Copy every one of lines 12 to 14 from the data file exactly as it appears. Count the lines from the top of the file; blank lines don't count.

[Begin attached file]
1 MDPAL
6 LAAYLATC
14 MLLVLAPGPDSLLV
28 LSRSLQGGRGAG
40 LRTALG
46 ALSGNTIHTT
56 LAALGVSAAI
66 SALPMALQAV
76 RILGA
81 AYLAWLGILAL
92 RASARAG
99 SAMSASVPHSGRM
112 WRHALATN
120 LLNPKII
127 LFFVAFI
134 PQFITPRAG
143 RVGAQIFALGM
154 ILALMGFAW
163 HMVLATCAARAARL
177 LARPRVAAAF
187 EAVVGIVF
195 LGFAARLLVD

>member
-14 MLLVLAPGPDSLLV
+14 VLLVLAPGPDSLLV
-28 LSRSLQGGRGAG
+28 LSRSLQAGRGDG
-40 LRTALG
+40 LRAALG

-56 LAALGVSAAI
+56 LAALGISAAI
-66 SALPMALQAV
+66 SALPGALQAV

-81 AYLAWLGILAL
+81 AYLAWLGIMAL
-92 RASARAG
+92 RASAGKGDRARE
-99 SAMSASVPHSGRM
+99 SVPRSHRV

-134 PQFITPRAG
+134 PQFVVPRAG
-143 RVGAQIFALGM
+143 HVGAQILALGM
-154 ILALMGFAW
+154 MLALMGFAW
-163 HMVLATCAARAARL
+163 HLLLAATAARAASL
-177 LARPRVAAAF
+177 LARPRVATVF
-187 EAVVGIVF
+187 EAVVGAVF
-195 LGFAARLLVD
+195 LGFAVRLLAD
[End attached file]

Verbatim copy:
99 SAMSASVPHSGRM
112 WRHALATN
120 LLNPKII